Twenty-four Democrats are running in 2020. Here again, we have one really famous guy—it’s hard to get more famous than former vice president of the United States—plus the rest. In this contest, the odds of an upset are even longer. Joe Biden polls at around 38%, significantly better than Trump did. The remaining pie slice is smaller than Carson, Cruz, Rubio, etc. and gets chopped up into even more pieces.

Next comes Bernie Sanders—the early frontrunner, now number two—at about 18%, with Kamala Harris, Elizabeth Warren and Pete Buttigieg each getting about 8%. (62% divided by 23 equals 2.7%.) Although Sanders is suffering from his failure to follow my advice to move left, it’s also easy to see why progressives suspect another DNC conspiracy to screw him.

“Having many candidates is a standard Democratic Party tactic to draw down support for any insurgent candidate,” writes Rodolfo Cortes Barragan, a candidate for Congress from south L.A. “When it was just Bernie vs. Hillary, all the anti-Hillary Democratic voters had to go somewhere, and they all went to Bernie. But now Bernie’s votes will be split with progressive icons like Warren and Gabbard, as well as with progressive-sounding corporate politicians like Buttigieg, Harris, and Biden.”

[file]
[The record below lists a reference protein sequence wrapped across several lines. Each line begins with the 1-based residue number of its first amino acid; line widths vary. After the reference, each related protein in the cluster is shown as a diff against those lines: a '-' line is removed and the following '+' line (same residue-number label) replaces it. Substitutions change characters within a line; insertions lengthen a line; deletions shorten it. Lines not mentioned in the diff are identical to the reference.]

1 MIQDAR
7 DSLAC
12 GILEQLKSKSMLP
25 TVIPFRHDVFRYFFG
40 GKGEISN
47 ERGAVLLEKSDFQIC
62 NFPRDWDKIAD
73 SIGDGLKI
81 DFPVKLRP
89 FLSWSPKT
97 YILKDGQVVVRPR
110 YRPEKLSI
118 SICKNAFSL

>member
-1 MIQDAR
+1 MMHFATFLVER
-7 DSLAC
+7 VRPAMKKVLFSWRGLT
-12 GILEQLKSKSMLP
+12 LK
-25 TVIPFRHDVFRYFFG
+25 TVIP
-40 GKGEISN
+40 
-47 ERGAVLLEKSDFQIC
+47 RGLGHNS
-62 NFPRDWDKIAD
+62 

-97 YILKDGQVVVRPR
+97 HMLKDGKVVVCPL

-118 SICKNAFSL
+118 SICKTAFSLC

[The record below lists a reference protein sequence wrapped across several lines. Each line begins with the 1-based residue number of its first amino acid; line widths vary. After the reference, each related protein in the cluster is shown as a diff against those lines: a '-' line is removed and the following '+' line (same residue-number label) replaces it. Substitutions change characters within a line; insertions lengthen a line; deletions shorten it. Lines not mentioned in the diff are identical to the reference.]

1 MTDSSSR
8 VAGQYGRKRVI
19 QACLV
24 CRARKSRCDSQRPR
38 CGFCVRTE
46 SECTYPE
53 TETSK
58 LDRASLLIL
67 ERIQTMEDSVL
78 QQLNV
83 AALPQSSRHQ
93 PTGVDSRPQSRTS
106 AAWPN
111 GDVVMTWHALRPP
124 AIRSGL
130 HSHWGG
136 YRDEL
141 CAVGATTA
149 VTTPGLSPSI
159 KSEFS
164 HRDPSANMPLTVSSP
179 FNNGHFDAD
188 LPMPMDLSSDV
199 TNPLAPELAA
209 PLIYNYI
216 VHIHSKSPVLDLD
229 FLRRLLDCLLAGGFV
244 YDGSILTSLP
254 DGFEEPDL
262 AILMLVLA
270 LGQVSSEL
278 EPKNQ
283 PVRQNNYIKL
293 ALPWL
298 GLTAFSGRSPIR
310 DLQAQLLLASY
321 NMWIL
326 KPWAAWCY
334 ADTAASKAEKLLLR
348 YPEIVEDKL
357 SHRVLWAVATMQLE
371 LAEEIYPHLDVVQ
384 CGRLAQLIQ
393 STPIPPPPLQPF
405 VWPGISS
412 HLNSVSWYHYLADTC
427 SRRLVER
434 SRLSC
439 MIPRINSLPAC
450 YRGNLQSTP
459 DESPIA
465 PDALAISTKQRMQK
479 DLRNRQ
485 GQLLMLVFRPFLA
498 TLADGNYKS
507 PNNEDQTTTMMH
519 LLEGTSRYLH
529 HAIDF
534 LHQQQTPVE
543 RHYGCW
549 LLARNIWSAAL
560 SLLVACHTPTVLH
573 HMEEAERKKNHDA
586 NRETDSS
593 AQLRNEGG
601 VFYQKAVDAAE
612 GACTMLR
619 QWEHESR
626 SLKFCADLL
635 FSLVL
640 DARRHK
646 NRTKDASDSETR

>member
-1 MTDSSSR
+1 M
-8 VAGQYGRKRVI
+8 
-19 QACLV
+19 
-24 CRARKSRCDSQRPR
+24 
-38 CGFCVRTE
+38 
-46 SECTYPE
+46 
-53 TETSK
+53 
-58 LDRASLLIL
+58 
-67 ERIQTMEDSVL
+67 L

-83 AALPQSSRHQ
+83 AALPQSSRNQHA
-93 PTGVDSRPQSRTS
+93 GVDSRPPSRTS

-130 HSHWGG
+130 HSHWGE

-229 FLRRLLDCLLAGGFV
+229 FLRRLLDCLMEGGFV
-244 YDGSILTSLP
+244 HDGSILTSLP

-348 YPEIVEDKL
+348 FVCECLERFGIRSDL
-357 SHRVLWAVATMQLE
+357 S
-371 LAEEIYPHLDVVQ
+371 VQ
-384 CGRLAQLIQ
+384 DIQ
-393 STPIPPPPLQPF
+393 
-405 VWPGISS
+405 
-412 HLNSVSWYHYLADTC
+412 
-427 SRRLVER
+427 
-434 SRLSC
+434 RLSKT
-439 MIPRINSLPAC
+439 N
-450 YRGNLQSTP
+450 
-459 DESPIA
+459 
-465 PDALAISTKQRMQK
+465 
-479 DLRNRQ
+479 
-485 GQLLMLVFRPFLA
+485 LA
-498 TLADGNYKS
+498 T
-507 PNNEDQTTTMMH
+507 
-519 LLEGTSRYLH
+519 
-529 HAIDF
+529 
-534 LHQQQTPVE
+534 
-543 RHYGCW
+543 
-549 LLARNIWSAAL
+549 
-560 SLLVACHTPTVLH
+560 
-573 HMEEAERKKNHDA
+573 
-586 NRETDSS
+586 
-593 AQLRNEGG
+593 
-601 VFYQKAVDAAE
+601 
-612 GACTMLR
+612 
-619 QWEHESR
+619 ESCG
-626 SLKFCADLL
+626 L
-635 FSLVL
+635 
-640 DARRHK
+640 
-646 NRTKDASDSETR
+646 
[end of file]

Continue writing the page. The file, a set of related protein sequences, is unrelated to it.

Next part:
Here I will insert my standard disclaimer that the elections are an eternity away, that things can and will change, you never know what will happen, blah blah blah.

But as things stand at this writing, Biden will probably take the nomination unless he dies or there’s a new scandal.

After the summer 2020 conventions, the 2016 scenario diverges from 2020.

I tend to discount “blue no matter who” and “anyone but Trump” chatter from centrist Democrats who argue that this president is such a threat to everything good and decent about the world that everyone must set their personal preferences aside in order to vote the bastard out. Besides, many of the people who urge unity have no credibility. They voted for Hillary but if Bernie had been the nominee they would not have turned out for him. Progressives weren’t born yesterday. Tired of 40 years of marginalization, they turned a deaf ear to the Clintonites’ self-serving unity pleas, boycotted the general election and denied Hillary her “inevitable” win.

And here’s the thing: they don’t feel bad about it.

If anything the schism in the Democratic Party between the progressive majority (72%) and corporatist centrist voters has widened and hardened over the past three years. Both sides are intransigent: Hillary’s voters accuse Bernie’s boycotters of handing the White House to Trump; Bernie’s supporters point to polls that consistently showed he, not Clinton, could have beat Trump.

Progressives are still angry that the Democratic establishment cheated Bernie Sanders out of the nomination last time. News that they’re doing the same thing now has enraged them.